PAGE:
Great expectations for Emmy’s return

Emmy the Great

Emmy the Great - Credit: Archant

Now into her third album, Emmy the Great is ditching break ups and Englishness for a more worldly charm, finds Alex Bellotti.

If Emma Lee-Moss was starting out in music now, she could hardly be more in vogue. When she first arrived on London’s folk scene back in 2007, it was a much smaller, indie affair; a world away from the pop distortion it has since become through stars such as Ed Sheeran and Taylor Swift.

Ironically though, the early days of Emmy the Great – Lee-Moss’s stage moniker – almost pre-empted Swift’s now trademark confessional style. Her first two records were both inspired by relationship break-ups and picked up fans through punchy melodies and poetic, conversational lyrics.

If ever there was a time to cash in on her folk credentials, it would be now, but thankfully the 30 year old’s artistic ambitions extend beyond rocketing up the charts. In fact, having teamed up with Tom Fleming of the brilliant Wild Beasts for her brooding new electro pop single Swimming Pool, her style has slowly but surely shifted into a different musical and lyrical field entirely.

“I wrote two break up albums; the first was maybe a bit self-indulgent because it was practically an adolescent one,” she explains ahead of her show at Hackney’s Oslo. “The second one snuck up on me and I had nothing else to possibly write about – that was the only thing that existed in my world.

You may also want to watch:

“And then when I came out of those two, I thought that you can’t write three break up albums – that is tragic. You’d really be coming across as an un-datable person if you did that! So that was a huge thing as well – ok, well if I’m not writing about the contents of my diary, what am I writing about?”

Posed with this question, she took a break from records to gig, collaborate with a seemingly endless list of artists and put in her “10,000 hours” of learning guitar and then how to record and produce music.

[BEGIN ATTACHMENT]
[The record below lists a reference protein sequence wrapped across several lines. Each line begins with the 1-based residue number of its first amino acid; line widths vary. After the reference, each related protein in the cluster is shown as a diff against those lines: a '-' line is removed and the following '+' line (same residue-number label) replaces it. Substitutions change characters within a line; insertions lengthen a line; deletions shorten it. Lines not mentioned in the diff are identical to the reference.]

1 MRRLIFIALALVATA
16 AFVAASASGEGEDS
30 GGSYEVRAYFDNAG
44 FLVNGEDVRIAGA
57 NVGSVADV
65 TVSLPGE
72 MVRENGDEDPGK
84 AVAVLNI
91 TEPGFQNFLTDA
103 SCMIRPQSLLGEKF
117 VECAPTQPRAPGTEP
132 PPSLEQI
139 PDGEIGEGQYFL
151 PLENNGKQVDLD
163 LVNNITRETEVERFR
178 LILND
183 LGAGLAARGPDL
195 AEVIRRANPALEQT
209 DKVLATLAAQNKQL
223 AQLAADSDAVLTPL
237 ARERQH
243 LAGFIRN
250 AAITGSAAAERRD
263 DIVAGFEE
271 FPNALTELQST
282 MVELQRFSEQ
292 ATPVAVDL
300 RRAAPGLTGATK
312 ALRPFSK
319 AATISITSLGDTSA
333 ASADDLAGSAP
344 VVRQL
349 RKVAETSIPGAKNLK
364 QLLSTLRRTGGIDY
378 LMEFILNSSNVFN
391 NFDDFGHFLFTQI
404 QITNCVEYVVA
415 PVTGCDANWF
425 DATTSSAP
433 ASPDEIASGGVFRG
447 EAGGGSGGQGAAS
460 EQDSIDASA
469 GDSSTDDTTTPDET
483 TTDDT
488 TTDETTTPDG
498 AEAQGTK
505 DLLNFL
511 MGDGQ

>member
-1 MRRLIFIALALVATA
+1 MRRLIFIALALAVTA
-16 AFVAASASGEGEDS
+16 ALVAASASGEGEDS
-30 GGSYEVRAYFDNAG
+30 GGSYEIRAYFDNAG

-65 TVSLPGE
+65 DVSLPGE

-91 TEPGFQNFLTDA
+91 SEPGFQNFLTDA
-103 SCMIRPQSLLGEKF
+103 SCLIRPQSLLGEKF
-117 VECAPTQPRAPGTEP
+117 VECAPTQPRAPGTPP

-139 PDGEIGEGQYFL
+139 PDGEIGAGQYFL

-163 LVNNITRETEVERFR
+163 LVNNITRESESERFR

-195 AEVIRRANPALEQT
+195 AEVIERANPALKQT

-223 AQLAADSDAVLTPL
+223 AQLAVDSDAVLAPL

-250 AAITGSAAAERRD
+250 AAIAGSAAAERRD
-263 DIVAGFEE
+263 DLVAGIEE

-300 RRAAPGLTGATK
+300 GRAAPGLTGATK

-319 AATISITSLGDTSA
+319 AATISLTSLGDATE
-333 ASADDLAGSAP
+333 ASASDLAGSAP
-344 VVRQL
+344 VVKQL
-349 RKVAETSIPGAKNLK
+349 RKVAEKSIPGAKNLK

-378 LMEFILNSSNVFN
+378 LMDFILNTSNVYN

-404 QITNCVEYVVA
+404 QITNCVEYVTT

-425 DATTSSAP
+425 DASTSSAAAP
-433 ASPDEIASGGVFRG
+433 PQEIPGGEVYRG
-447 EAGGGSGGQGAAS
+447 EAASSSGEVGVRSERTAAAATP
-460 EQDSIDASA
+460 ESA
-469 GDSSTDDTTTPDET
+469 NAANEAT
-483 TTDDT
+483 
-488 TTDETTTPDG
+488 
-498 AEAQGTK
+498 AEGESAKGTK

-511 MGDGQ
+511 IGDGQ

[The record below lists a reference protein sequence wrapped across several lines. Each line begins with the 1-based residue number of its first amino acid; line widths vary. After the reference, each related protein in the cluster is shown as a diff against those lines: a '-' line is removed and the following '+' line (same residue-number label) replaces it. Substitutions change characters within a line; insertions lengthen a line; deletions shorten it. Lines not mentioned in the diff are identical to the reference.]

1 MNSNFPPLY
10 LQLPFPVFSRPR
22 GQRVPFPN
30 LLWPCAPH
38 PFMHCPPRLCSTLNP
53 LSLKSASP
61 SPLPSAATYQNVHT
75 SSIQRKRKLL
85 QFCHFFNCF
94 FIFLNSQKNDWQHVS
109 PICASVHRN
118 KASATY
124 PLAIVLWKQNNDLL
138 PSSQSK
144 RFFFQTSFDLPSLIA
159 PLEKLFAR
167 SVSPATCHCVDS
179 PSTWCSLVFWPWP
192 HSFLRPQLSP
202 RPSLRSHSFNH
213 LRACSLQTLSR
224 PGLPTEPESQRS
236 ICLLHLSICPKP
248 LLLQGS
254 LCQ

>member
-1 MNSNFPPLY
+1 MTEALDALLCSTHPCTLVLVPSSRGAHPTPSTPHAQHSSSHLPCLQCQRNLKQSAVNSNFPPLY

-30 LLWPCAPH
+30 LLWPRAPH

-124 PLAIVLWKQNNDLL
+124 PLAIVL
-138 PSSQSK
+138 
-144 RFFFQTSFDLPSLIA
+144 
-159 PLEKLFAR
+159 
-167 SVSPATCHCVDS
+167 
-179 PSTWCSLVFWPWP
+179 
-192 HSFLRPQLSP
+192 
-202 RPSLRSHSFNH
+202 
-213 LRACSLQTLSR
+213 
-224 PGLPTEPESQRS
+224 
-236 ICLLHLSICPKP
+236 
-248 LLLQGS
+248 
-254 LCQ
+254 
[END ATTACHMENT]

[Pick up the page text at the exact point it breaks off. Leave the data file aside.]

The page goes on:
Most Read

During this time, she slowly began to find inspiration in the world around her. Sitting in a hotel Tokyo hotel room two years ago, Less-Moss began to try channelling the influence of such new environments into her songs. It didn’t quite work, but she continued to move: Salt Lake City, Hong Kong, LA, New York and London all became pit stops in an effort to broaden her horizons and eventually they seeped into the four songs of her new EP, entitled S, which will be followed this year by a third album.

“It was really necessary” says the musician, who is half Chinese but has lived in England since she was 12. “I’ve always had this really English identity, reading really English novels and growing up in the country.

“I think I’d run out of ideas in that mould and so at first I was trying to write like I’d been elsewhere and that really helped because eventually you’re not trying anymore, you’re living it.”

While such experiences certainly took her outside of her comfort zone, the world’s technological advancements were also having an impact. “Even in the last two years, since that first day I wrote in a hotel, I can’t even imagine how life has changed,” she admits. It’s made her both appreciative of the fact people are still listening to her records and aware that even the way she makes them has shifted to match the habits of her young generation.

“I definitely think it’s changed the way people consume music – this is probably going to be the worst year for album sales yet. But it also changes the way I write music: I text and write at the same time!

“I used to have such deep concentration when I wrote; I’d be sat in a dark room, but now I’ll be ordering dinner while I write a song.”

Intriguingly though, this might have had a productive effect on her writing: “I think that my attention span getting shorter has actually made my songs simpler. I’m not planning on having the world’s shortest attention span forever, but that feels like life at the moment.”

Emmy the Great performs at the Oslo, Hackney Central, this Tuesday. Visit

Become a Supporter

This newspaper has been a central part of community life for many years. Our industry faces testing times, which is why we're asking for your support. Every contribution will help us continue to produce local journalism that makes a measurable difference to our community.

Become a Supporter